For the next hour, the donors relayed to Messina what their friends had been saying. They felt unfairly demonized for being wealthy. They felt scapegoated for the recession. It was a few weeks into the Occupy Wall Street movement, with mass protests against the 1 percent springing up all around the country, and they blamed the president and his party for the public’s nasty mood. The administration, some suggested, had created a hostile environment for job creators.

Messina politely pushed back. It’s not the president’s fault that Americans are still upset with Wall Street, he told them, and given the public’s mood, the administration’s rhetoric had been notably restrained.

One of the guests raised his hand; he knew how to solve the problem. The president had won plaudits for his speech on race during the last campaign, the guest noted. It was a soaring address that acknowledged white resentment and urged national unity. What if Obama gave a similarly healing speech about class and inequality? What if he urged an end to attacks on the rich? Around the table, some people shook their heads in disbelief.

“Most people in the financial world,” a top Obama donor later told me, “do not understand how most of America feels about them.” But they think they understand how the president’s inner circle feels about them. “This administration has a more contemptuous view of big money and of Wall Street than any administration in 40 years,” the donor said. “And it shows.”

How a group of people with more money than Allah could feel victimized by Obama or any other slightly left-of-center Democrat is beyond me. Perhaps they are starting to hear too many comparisons they don’t like. Maybe they don’t like it when they hear, as it was recently reported, that “The 85 richest people in the world now have as much money as the 3.5 billion poorest put together.”  Or maybe they don’t like it when they hear Paul Krugman’s latest comparison, which he presented yesterday on NPR’s All Things Considered:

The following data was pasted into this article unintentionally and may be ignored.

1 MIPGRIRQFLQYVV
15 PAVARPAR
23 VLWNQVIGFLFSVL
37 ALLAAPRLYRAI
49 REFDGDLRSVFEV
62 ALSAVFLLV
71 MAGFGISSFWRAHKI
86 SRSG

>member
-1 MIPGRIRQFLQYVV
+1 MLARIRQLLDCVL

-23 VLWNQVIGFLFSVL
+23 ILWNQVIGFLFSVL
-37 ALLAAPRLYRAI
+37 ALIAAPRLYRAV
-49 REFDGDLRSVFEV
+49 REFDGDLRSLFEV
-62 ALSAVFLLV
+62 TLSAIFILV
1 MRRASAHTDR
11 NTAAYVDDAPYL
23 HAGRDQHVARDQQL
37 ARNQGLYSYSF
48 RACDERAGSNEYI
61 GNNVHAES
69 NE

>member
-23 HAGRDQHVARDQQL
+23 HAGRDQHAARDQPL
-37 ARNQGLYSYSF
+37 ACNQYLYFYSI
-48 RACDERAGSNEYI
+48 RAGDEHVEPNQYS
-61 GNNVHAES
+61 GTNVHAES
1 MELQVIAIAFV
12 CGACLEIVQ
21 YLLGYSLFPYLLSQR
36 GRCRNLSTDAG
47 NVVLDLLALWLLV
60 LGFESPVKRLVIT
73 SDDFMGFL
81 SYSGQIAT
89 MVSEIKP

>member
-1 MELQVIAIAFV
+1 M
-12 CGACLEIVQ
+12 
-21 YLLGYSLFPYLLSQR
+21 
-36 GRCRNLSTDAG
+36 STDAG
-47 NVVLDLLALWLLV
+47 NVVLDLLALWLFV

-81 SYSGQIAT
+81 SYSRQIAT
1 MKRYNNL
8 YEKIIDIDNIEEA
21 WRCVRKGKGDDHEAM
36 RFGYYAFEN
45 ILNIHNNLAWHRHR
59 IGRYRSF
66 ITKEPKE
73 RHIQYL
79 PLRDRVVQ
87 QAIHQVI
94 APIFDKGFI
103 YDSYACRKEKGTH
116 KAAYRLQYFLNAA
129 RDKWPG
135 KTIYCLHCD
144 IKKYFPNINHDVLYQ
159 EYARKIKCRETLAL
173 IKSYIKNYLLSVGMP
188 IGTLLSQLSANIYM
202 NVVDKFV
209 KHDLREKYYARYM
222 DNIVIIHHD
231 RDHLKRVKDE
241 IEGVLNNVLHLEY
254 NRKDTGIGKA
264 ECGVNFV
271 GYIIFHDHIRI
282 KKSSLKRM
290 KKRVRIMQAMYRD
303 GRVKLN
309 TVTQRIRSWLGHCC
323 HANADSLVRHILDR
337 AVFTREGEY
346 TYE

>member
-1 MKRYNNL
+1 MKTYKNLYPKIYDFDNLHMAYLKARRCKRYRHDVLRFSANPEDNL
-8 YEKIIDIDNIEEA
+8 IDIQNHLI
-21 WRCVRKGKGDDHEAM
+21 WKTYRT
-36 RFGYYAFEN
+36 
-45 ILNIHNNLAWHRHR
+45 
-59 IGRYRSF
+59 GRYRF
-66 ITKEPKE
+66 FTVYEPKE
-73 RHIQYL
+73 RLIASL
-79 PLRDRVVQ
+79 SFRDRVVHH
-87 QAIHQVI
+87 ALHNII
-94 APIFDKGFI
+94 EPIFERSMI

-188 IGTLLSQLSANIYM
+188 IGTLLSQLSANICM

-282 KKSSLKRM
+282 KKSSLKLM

I just had my favorite statistic of this morning. The top 40 hedge fund managers in America earned as much as 300,000 schoolteachers in 2012. So that gives you an idea of how unequal a society we’ve become.

You can see where that might ring with a sting in the ears of those “top 40 hedge fund managers,” sort of like a Hitler comparison rings in the ears of a liberal.

But let’s be clear here. No one, at least no one that I know, is talking about “punishing” rich people. It’s not a bad thing that hard work and innovation is rewarded over sloth and foolishness. As Krugman said on NPR:

Nobody thinks that we should be a society without monetary incentives. No one thinks that we should have exact equality or even anything close to that. The point, however, is that our notion of what kind of society we should be, I think, is something like the kind of society we actually were 30, 40 years ago where we had a broad middle class, where the gap between people at the top and the average or the median American was not that large.

See? There’s no need for those hyper-sensitive, fraidy cat billionaires to go all Hitler on us.

Finally, even though there is a rather robust defense of plutocratic paranoia going on among some conservatives, there is some evidence that even Republicans are starting to get the message that the inequalities we see among us threaten our stability as a nation, or, more likely, they are starting to think that such inequalities threaten their electoral prospects as a national party. They are starting to talk about the issue, even though they largely blame it on Obama, and offer as solutions the same old tax-cutting, trickle-down, anti-regulatory nonsense.

But at least for now the issue is front and center and that’s not a bad thing.